By: Kendall Louis
Government established Denton; the railroad sustained it; and education made it explode.
The city is on the northern division of I35 — the NAFTA highway — where it forks to I-35E to Dallas and I-35W to Fort Worth. Residents who wanted a county seat near the center of the county founded it in 1857.
Then the railroads came —the Texas and Pacific Railway from Sherman to Fort Worth and the Missouri, Kansas and Texas to Dallas were completed in 1881.
But the events that would distinguish the city today came when North Texas Normal College — now the University of North Texas — was established in 1890 and the Girls’ Industrial College — now Texas Woman’s University — was established in 1903.
The presence of the universities assures a variety of events and festivals, especially a vibrant music scene.
Today, UNT has an undergraduate and graduate enrollment of 35,664. Texas Woman’s graduate and undergraduate enrollment is 14,694. That’s 50,358 students between the two.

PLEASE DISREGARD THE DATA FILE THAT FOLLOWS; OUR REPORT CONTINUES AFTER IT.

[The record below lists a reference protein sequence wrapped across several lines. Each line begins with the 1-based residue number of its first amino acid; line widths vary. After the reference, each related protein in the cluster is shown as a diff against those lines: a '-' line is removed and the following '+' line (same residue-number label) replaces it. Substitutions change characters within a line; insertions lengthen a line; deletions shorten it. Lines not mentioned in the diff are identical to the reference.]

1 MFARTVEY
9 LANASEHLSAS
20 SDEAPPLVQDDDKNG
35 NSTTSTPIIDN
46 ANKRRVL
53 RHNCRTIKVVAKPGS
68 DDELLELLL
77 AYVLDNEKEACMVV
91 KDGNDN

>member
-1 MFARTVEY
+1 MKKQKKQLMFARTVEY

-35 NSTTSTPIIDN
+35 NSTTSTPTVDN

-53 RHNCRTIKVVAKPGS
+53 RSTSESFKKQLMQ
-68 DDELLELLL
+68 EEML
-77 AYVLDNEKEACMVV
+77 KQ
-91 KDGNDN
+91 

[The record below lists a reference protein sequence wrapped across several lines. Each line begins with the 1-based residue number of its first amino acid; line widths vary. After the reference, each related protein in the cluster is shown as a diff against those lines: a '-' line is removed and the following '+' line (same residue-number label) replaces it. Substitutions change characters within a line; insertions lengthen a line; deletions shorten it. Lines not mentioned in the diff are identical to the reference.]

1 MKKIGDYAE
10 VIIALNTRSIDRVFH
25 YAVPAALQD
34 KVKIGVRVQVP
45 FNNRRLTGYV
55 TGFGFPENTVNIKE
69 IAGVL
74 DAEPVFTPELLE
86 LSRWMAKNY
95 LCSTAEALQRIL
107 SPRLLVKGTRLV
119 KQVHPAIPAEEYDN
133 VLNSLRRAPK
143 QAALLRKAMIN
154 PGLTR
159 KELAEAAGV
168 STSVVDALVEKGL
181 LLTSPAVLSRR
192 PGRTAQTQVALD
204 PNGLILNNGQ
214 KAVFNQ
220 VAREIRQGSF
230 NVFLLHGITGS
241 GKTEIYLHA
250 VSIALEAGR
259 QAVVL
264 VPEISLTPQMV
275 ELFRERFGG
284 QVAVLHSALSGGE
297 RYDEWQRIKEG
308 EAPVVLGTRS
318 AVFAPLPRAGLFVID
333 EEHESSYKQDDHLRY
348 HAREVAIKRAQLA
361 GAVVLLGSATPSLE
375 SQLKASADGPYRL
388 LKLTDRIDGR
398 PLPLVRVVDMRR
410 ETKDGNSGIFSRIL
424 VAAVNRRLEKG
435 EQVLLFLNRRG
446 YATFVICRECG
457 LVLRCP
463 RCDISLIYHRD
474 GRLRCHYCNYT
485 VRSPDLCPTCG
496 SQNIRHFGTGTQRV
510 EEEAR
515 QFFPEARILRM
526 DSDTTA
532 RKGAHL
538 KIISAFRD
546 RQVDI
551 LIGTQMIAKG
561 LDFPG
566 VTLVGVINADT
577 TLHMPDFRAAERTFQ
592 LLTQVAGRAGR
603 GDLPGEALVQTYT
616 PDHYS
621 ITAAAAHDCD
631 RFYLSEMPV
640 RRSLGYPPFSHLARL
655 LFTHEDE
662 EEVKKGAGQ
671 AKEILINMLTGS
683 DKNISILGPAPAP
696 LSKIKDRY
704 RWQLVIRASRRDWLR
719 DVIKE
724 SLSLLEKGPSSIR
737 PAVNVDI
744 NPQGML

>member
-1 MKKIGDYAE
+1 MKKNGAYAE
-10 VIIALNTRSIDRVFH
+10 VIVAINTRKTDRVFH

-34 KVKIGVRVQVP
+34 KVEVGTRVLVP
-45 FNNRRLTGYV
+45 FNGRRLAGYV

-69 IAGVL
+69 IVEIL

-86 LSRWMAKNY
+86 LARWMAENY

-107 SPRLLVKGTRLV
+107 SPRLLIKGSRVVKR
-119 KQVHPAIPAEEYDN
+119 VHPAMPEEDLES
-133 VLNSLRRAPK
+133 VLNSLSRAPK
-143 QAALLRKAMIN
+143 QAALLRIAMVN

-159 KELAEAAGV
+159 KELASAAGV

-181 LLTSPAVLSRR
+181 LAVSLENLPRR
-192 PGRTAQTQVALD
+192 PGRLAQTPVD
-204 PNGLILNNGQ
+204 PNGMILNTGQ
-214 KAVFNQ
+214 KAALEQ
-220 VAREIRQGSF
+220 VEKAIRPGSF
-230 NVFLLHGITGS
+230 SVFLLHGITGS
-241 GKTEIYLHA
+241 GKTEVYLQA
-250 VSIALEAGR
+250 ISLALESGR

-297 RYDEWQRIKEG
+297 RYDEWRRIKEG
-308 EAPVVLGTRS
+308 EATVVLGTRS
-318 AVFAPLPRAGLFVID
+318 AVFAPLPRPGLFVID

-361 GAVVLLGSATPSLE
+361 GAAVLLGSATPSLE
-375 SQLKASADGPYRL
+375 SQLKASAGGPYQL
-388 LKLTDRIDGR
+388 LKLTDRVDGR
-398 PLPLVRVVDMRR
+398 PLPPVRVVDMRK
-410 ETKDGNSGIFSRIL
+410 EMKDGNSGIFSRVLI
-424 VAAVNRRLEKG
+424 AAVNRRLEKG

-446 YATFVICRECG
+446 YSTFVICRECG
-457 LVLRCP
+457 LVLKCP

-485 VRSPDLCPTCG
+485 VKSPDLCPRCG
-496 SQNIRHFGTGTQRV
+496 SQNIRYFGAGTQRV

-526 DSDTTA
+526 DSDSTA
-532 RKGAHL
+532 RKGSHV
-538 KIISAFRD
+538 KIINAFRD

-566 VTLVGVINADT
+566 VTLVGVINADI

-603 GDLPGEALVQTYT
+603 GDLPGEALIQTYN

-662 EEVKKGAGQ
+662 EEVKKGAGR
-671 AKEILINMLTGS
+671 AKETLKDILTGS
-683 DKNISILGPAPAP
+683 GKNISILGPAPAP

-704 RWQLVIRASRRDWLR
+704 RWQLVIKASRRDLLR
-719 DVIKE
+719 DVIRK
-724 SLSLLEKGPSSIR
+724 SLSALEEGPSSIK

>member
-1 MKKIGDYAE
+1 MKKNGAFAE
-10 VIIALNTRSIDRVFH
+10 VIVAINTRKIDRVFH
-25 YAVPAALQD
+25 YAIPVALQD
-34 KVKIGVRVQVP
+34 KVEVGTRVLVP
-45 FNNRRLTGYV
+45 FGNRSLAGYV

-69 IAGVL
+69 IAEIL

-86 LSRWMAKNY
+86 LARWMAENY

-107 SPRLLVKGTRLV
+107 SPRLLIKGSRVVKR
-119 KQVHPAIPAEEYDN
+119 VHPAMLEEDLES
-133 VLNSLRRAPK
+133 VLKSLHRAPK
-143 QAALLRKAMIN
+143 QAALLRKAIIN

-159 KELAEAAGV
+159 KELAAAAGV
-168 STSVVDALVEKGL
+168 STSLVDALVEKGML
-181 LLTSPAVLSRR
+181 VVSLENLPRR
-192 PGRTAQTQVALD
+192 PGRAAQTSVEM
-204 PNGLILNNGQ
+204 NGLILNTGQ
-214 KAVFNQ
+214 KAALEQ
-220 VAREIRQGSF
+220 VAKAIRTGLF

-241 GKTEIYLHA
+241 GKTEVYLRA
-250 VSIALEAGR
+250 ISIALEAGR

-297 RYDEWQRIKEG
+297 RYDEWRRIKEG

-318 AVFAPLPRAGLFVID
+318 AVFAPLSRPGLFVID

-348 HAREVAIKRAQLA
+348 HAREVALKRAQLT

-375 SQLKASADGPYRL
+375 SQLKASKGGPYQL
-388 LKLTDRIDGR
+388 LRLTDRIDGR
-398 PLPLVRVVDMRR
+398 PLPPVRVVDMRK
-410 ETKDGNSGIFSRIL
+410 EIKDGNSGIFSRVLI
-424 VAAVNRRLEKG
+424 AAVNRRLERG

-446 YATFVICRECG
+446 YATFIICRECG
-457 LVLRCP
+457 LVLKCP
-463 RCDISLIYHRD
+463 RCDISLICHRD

And that, says resident Richard DeRosa, director of jazz composition and arranging at the University of North Texas, is a central reason for the city’s growth.
“Although it’s a small town, there is a vibrant music scene and overall a cosmopolitan flavor. There are some good restaurants with a variety of cuisines,” DeRosa says.
“The sizes of the universities are growing and also there is a lot of new housing,” DeRosa said. “In general, it may also be because living in or near Dallas or Fort Worth is less economical.”
Not to be overlooked is the impact of Dallas/Fort Worth International Airport, which is closer to Denton than many locations in Fort Worth and Dallas and made the city a residence of choice for traveling executives and employees of the airport and related industries. The development of AllianceTexas had a similar impact.
Between 1970, before D/FW opened, and 2012, Denton grew by 190 percent.
By: Kendall Louis